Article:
--- March 22nd, 2014 -- 

Location: Schuylkill River/Manayunk Canal
Time: 11:30-5:30 p.m.

Fishes caught: 

-- 1 Largemouth Bass

--- March 29th, 2014 -- 

Location: Pennypack Creek
Time: 8:00-11:00 a.m.

Fishes caught: 

-- 12 Rainbow Trout

Long Days and Pleasant Nights,

Best of Luck for all of us!


Leo S.

New March Quiz and Results of the February Quiz.

Hello, Readers!

First of all...many of you have been e-mailing me recently about my lack of updates in the Blog. I do apologize for that; however, I had many good reasons for my absence here. Summarizing, I haven't had enough time to work on the Blog because of my painful Physics classes at Temple University...

Sincerely, I don't think my fishing season will really start until May. As you may have noticed, I didn't even bother to create a "February Fishing Sessions'" post because I only did one fishing session in the whole month of February. That's when I ended up catching the 4.05lbs Channel Catfish -- my first fish of the year.

Regardless, let's have a little discussion about last month's Quiz:

The question was: "What was the game fish that Americans hooked the most in the 1840-1870?"

And the results are below. The answer to the question is in red:

1. Schuylkill's Catfish: 4 (13%)
2. Salmon of the East Coast: 13 (44.%)
3. Native Brook Trout: 10 (34%)
4. European Carp: 2 (6%)

Fact: the Native Brook Trout was the most loved game fish for recreational anglers during the 1840-1870's! As a matter of fact, the Largemouth Bass (known at that time by Black Bass or Oswego Bass) lost in position only to the Trout and Salmon family during that period of time. The fact is that the Brookies were very ignorant due to the low fishing pressure; therefore, they were easily caught on anything that floated on top of the water! Soon enough, recreational anglers depleted the Brook Trout population by over-harvesting, especially since the Trout were one of the finest table shares at the time. The damage was so great that in order to cope with that, Brown Trout started to be imported after the 1870's.

As for the other answers...

1. Schuylkill's Catfish:

If you thought that this option was put it as a joke, think twice! Before the industrial bloom in Philadelphia, the Schuylkill was in an awesome shape -- clean and crystalline. The "Schuylkill Fishing Company" was founded in 1732 -- the first of a number of recreational groups with sprang up in Pennsylvania. A small group of settlers finally took fishing as a pastime, becoming the first "Multi-Species" group around! Mostly the folks went for Perch, Striped Bass, Catfish, and Shad, which they cooked on the riverbanks in the early evening. The ladies were permitted to fish too, and there were distractions such as singing and bird watching and bathing in the stream. Amazing, huh? =)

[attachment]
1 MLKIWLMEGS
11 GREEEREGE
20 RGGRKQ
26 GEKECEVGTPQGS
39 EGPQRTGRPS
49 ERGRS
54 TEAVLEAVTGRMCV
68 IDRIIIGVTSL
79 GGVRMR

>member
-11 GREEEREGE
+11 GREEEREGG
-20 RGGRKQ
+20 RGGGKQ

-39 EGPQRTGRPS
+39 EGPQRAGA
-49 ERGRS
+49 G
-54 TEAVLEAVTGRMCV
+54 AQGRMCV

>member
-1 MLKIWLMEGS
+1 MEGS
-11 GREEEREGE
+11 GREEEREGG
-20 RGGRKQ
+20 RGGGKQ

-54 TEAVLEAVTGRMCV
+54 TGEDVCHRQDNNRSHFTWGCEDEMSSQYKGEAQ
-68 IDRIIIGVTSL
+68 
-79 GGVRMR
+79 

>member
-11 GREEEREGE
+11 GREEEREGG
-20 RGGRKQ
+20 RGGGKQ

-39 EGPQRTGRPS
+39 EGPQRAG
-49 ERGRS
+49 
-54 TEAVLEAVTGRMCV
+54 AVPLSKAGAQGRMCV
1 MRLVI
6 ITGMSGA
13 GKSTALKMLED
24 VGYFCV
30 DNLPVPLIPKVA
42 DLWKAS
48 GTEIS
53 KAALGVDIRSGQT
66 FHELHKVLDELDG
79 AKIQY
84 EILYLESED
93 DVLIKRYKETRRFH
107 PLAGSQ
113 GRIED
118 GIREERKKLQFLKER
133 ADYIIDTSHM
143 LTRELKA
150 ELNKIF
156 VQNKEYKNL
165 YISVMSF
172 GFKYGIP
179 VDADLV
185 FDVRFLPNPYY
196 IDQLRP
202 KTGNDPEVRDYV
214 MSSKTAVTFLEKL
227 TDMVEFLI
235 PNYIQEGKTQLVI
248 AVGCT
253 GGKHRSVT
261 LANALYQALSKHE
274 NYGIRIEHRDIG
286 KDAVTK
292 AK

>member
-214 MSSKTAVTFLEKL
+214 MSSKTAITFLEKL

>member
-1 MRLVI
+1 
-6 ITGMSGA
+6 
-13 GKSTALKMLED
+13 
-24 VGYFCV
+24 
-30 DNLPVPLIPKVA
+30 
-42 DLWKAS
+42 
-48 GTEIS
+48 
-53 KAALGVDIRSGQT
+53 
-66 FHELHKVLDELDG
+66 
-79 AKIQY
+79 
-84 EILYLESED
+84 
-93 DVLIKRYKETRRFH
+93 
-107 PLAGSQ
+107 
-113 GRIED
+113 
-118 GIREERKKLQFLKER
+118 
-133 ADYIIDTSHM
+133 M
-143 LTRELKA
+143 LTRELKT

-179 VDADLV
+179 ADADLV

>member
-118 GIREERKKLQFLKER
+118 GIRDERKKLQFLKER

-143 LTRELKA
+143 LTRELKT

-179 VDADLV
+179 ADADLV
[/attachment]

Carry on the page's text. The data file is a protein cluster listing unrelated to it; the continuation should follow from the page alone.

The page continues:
2. Salmon of the East Coast

The Salmon of the East Coast was highly harvested during the 1840-1870's, but rarely taken by hook. Very few recreational anglers would go for Salmon on dry flies, using techniques from Izaak Walton's "The Compleat Angler." The book itself was very difficult to obtain at the time, and only a limited number of copies were shipped overseas. Even if one had obtained the book, very few people were able to understand the English and the literature behind it.  

Therefore, the Salmon of the East Coast was fished mainly for food. Most of them were taken by coarse-meshed nets through the water and out to the banks, where helpers clubbed the fish to death, barely keeping up with the hauls of the seines. Other men, covered with blood and scales, tossed the fish into wagons, where housewives with bonnets and aprons would dexterously slit and gut great piles of fresh fish. These fish were a welcome change in diet and a food supply for coming months, until hunting season took over! 

4. European Carp

The European Carp was another consequence to all the over-harvesting of the earlier ages of the American fishing history. As various food fish became less readily available, live Carp were imported from Europe for personal and commercial use (farm and private ponds). Here is an interesting story, though:

One such importer was a Captain Robinson, who got his Common Carp from Holland in the 1840's and placed them in his ponds near the banks of the Hudson River, in Orange County, New York. His Carp flourished until one season when the River rose, carried away his dams and floodgates, and released the fish...

The government at the time was trying to establish the fish as a source of food; therefore, they passed a law that prohibited anyone from taking Carp from the Hudson River for 5 years! Well...if you look at our government nowadays, we have spent hundreds of thousand of dollars to eliminate Carp from American waters, using the excuse that they are destructive to the growth and welfare of game fish. Interesting, huh?

Now that you know the answer for the previous Quiz, give it a try on the March Quiz! The answer will be coming up on April 1st. =)

Long Days and Pleasant Nights,

Best of luck for all of us,


Leo S.